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News | April 24, 2020

Green Beret gamer

By Joe Barker Special Operations Recruiting Battalion

When a writer describes someone’s life has having come full circle, it’s often used metaphorically to help tell the story of how they achieved their success or overcame hurdles in their path to achieve a goal. For one member of the U.S. Army eSports Team, this phrase couldn’t be more literal.

At the age of 13, Sgt. 1st Class Joshua David was an aspiring gamer who excelled at the Halo franchise. Never ranked less than 24th in the world, “Strotnium,” as he’s known in the gaming community, had aspirations of parlaying that success into a career as a professional gamer.

“Before the Army, I played competitive Halo 2. I was ranked as high as 16th (in the world rankings), but I never really played below the top 24. I just floated in between there,” David said. “When Halo 3 came out in (2007), I was just awful at it! I went to the Halo 3 MLG (Major League Gaming) Opener and didn’t make it out of the amateur bracket. I quit Halo and joined the military three days later.”

David found the first Army recruiting center closest to his house and enlisted as an infantryman.

“I didn’t know anything about the Army. I walked in and said sign me up. I don’t care what MOS (Military Occupational Specialty),” David said.

While David enjoyed serving as an infantryman, he thrived on challenges and sought to test himself against the best the Army had to offer. To that end, he began a journey that would ultimately lead him to the pinnacle of the Army’s elite Soldiers, the Green Berets.

After graduating Infantry School at Fort Benning, Georgia, he went to Airborne School, Ranger Indoctrination Program, and then Ranger School.

 As a Ranger, David deployed twice to Afghanistan and it was during one of these deployments that he saw his next challenge.

“I worked with an elite special operations unit on one of my regiment’s deployments,” said David. “I saw those guys, how they operated, and I knew wanted to go that route. I spoke to the unit's sergeant major, and he told me I could stay in regiment another four years, or I could go Special Forces for a couple [more years] before joining his unit.  So, I googled Special Forces recruiting while deployed, found the website, found a recruiter and went from there.”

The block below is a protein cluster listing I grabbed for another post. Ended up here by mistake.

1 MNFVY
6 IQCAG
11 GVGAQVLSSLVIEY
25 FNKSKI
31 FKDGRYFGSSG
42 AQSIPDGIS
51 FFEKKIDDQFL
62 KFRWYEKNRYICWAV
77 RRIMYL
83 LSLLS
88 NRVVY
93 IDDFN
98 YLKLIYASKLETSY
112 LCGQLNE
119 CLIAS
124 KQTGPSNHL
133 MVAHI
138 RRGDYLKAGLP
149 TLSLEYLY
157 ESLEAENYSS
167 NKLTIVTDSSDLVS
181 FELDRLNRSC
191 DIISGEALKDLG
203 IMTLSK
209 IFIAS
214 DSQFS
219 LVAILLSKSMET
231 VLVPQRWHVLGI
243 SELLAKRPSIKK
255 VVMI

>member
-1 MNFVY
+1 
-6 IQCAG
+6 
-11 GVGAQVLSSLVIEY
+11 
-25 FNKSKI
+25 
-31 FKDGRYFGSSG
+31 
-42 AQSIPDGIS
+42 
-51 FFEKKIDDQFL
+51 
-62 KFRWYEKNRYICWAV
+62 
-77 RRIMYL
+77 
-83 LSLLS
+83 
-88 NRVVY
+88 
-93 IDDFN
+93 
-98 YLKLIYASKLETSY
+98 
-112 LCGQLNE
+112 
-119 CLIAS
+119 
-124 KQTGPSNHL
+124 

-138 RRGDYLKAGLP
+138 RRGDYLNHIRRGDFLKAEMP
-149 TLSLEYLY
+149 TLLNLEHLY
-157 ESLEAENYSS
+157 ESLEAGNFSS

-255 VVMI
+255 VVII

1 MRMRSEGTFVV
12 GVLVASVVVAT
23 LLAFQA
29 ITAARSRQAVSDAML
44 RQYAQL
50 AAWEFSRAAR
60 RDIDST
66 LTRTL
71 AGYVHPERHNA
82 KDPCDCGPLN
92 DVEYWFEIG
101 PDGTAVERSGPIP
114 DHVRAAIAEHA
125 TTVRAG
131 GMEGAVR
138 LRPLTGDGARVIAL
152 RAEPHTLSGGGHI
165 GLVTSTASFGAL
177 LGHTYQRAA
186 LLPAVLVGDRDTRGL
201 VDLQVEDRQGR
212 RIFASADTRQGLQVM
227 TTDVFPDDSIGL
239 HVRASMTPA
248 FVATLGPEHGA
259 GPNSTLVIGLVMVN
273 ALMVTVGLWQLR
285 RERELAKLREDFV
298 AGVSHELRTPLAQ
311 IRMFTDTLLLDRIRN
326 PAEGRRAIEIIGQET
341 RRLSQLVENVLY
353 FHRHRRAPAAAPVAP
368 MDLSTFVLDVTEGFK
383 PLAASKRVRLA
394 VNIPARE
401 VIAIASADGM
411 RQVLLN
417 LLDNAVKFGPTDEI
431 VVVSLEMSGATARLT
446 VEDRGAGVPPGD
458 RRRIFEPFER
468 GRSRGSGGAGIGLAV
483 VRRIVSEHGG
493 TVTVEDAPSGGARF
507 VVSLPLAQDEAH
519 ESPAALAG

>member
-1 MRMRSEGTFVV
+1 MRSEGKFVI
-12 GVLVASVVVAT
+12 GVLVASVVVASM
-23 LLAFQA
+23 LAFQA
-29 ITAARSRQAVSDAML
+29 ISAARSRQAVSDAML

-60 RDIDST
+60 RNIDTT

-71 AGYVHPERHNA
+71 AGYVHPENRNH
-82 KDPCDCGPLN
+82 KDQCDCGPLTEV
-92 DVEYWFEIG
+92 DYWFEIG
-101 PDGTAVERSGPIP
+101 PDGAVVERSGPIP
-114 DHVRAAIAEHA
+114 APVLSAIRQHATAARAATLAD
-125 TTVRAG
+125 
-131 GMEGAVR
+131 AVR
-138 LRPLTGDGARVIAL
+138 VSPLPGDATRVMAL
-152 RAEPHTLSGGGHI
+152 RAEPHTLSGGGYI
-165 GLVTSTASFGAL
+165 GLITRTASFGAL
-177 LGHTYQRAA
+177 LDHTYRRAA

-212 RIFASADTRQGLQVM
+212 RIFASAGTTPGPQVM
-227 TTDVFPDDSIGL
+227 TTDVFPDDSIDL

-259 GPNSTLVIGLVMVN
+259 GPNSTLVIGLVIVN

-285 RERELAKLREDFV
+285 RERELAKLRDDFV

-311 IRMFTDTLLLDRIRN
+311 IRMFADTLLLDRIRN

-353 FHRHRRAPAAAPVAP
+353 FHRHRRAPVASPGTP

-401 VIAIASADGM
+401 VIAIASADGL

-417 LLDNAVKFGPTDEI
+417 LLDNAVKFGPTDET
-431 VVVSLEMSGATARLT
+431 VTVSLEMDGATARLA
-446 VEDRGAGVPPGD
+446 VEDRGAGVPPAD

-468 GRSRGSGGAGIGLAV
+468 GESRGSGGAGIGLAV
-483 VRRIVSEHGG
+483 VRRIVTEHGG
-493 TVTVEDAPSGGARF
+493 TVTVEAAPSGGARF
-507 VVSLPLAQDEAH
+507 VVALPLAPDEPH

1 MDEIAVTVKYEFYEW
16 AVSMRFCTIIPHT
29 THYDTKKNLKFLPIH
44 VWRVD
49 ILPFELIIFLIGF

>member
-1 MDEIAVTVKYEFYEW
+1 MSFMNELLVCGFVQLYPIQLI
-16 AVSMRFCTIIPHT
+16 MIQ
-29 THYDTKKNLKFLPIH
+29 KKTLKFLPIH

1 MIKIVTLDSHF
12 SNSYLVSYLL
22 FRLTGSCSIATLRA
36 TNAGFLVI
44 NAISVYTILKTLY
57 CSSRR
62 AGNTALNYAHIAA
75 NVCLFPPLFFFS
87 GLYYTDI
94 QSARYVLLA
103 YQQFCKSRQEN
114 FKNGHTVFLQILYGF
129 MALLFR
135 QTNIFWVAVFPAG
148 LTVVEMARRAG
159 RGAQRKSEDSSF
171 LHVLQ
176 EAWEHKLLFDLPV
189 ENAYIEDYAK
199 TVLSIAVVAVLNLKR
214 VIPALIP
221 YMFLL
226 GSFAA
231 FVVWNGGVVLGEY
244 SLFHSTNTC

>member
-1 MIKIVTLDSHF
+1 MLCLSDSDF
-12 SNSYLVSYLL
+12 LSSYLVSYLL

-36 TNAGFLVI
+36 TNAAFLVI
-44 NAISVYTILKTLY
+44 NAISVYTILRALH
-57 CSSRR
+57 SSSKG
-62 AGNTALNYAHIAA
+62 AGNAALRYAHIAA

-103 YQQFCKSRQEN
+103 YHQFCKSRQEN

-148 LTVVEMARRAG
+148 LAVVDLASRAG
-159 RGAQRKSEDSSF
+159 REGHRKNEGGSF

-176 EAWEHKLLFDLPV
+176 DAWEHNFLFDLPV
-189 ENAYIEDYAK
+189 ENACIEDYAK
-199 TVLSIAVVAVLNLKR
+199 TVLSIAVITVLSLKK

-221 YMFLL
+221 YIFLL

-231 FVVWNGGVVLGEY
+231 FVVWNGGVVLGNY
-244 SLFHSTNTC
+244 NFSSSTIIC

After returning from that deployment, David attended the 21-day Special Forces selection process and then the 53-week Special Forces Qualification Course to become a Special Forces communications sergeant.

As a Green Beret, he deployed four times with his Special Forces Team. Despite the high tempo Army Special Operations Forces lifestyle, David never lost his love for gaming and continued to keep up with the latest first person shooters, like Call of Duty and the game that really started it all for him, Halo.

In 2017, David learned through social media that the Army was holding tryouts for their own 16-member eSports Team. The team would have members specializing in games such as Magic: The Gathering and FPS games like Call of Duty.

“The eSports program sent out an army-wide email and a Facebook post,” David said. “I did what everyone else did. I replied with interest and a bio of gaming experiences.”

David then joined Discord, an application that allows group chats, gaming videos and live streams to be connected on one platform, and waited for tryouts to be announced. Once tryouts for Call of Duty were announced, he was able to show off his skills and was invited to join the team.

“I started out on the stream team, so I just worked with the team after work and on weekends. After a few events, I got asked if I wanted to do it full time,” David explained. “I had just finished up with my dog handler team and had already submitted my packet to apply to become an officer. I didn’t really have to choose between the SF life and eSports because I was already focused on college and going that route. I mean, I absolutely miss the boys and I miss the group life, but I was already leaving and I saw this as a solid opportunity to give back to the ARSOF community and actually reach out and talk to people who might be interested in joining the ARSOF world.”

Fifteen years after giving up on his dream of being a professional gamer, David is now a full-time member of the Army eSports Team and can be seen live-streaming Call of Duty. Soon, he will reconnect with the game that started it all on its latest installment; Halo X. Full circle indeed.

Think you have what it takes to beat a Green Beret? David welcomes all challengers and can be found at You can also follow the full team and watch them wreck opponents at the U.S. Army eSports channel, also on YouTube. To follow the rest of the members from the Army eSports Team follow the links below: